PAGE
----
On the eve of 2013, prolific Drupal contributor Larry Garfield put forth a challenge to "get off the island", and judging by the adoption of non-Drupal projects in Drupal 8 core I would say the community has responded.
Drupal 8 is bringing some great new features in addition to some fun DX changes. One of the ways I like to learn about these changes is to deconstruct the API.
The best way to deconstruct the API is to dive into code that has a certain purpose, like looking at the Breadcrumb API.
Since we know we’re focusing on Drupal 7 to Drupal 8 changes, we can also use the excellent documentation in the change records to help us.
A lot of custom blocks that show related content, connected taxonomy, or any other relationship to currently viewed page typically depend on menu_get_object(). I’m sad to say that our old friend is gone.
In Drupal 8, the way to get details about nodes are through the attributes of the request object in the global \Drupal namespace.
While the DX of this implementation is currently being discussed, as of this writing, to get details about the current node:<?php $node = \Drupal::request()->attributes->get('node'); ?> drupal_render() is EVERYTHING!
Consistency is a big theme (no pun intended) in Drupal 8. Render arrays are the main driver to staging content to be passed to the theme layer.
As such, the theme() function is now gone.
Instead, a new #theme array key is passed to build a piece of content programmatically.
For old core theme functions, like theme_table() or theme_link(), you can pass in the ‘table’ or ‘link’ keyword, respectively, to the #type array key.
As noted in the change record, to create a table of data with a pager, set the various keys, then pass it to drupal_render():<?php // Theme is available as an element type (may have additional processing in rendering). $table = array( '#type' => 'table', '#header' => $header, '#rows' => $rows, '#attributes' => array( 'id' => 'my-module-table', ), ); $markup = drupal_render($table); // Pager is not an element type, use #theme directly. $pager = array('#theme' => 'pager'); $markup = drupal_render($pager); ?> Want More?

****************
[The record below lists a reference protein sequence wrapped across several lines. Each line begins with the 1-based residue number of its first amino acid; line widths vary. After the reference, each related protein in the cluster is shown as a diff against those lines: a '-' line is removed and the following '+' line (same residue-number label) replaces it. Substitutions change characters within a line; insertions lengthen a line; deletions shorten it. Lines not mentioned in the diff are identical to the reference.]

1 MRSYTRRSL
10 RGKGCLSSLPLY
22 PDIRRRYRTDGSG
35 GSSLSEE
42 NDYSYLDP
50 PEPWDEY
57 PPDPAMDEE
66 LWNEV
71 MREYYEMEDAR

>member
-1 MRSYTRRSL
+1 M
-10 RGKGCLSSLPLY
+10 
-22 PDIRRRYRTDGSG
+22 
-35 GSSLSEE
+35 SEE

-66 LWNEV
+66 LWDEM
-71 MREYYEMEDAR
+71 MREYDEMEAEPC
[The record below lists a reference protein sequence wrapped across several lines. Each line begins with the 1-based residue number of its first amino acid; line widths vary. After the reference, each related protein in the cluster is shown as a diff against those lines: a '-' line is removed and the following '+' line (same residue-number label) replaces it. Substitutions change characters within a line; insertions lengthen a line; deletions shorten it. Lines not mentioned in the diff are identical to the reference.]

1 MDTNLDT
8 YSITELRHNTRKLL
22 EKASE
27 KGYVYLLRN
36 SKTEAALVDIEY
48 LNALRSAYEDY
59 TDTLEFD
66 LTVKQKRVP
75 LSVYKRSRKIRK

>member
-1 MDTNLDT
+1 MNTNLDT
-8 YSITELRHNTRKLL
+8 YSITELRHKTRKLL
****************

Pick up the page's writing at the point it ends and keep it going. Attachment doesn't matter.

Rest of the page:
I hope to you see in you in NYC this weekend!
After few betas, Inline Manual Drupal module has reached stable 1.0 version. Throw screenshots, screencasts and word documents away! Be interactive and agile. :)
"Inline Manual is a service to create interactive, reusable and easy to maintain step-by-step documentation for end-users of a website or application. Be it a tutorial "How to add a new user" within a CMS you've just built or a tutorial showing how to manage specific content."
The Drupal module allows you to:
Ardent team at KnackForge always loves to get hands dirty with challenging projects. In this connection we recently took an interesting newsletter sending project from one of our potential clients who is doing relatively big in Internet marketing.
In brief, we were asked for a custom system for sending out newsletter emails, based on Drupal. Tentatively 600k emails to be sent per month. A newsletter list shall have up to 80k users and limited to a couple of lists to begin with.
Drupal Dev Days Szeged was a great opportunity for me to realize and take part in one of Kristof’s crazy ideas (well, almost as crazy as Drupalcon 2008 was ;) with some great people from the community. While the event turned out to be a success, I’ve learnt a lot that I would like to share with all future organizers through this blog post and other channels.